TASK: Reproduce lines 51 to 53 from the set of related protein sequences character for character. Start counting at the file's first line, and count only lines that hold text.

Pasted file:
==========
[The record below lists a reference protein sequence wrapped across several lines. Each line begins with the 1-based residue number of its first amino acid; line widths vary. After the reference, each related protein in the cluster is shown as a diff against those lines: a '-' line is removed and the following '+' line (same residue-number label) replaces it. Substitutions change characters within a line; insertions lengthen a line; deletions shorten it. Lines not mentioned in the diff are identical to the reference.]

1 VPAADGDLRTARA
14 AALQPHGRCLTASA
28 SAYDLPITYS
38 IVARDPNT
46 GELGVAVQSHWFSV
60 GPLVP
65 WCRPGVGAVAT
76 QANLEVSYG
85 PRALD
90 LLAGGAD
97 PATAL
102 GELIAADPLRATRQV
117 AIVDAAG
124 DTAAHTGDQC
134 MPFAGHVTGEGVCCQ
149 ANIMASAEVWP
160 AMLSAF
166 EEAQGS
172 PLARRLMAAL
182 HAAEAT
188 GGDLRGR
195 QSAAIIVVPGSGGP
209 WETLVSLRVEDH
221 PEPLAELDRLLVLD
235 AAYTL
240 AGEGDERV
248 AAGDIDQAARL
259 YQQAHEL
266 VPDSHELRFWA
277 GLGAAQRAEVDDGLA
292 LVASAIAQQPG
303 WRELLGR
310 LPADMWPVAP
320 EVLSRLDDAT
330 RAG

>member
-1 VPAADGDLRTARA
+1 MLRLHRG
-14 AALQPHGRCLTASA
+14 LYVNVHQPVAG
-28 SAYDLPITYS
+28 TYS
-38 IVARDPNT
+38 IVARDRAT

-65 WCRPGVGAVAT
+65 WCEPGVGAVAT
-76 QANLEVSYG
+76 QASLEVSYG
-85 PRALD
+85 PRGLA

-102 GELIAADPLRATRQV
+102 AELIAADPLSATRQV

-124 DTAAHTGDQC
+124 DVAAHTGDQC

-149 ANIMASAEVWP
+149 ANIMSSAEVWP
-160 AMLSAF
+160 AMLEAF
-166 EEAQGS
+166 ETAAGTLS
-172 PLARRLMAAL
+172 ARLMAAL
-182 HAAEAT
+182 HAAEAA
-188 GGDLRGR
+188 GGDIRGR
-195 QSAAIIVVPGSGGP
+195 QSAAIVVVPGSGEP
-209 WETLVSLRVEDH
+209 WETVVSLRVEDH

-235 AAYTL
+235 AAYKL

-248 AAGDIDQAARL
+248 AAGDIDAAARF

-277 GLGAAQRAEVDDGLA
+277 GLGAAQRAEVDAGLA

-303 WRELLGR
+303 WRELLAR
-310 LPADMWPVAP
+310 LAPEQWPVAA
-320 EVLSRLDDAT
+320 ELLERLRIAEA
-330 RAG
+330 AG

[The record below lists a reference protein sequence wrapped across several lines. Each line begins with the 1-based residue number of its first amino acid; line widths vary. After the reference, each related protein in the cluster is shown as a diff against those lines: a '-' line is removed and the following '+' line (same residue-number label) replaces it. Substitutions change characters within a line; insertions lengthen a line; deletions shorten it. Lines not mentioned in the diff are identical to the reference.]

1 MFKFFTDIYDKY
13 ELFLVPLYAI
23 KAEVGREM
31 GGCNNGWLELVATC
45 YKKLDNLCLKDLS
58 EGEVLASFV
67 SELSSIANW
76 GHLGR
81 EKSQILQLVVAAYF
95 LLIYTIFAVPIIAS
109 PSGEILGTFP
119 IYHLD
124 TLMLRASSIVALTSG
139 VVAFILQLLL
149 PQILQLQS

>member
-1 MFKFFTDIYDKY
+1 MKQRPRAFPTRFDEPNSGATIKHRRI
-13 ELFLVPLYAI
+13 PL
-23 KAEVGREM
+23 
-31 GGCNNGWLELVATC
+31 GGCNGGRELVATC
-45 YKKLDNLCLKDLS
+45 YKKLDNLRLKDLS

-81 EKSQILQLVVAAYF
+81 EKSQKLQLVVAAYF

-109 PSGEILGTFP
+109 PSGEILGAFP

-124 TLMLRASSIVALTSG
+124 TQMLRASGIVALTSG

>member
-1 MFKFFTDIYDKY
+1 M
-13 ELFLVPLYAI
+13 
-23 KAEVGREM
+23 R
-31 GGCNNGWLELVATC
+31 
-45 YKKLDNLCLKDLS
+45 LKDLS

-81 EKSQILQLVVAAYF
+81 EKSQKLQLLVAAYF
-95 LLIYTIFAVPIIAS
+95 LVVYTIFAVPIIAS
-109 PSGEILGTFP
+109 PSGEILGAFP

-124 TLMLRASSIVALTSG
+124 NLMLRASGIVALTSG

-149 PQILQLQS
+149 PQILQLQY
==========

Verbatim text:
+85 PRGLA

-102 GELIAADPLRATRQV
+102 AELIAADPLSATRQV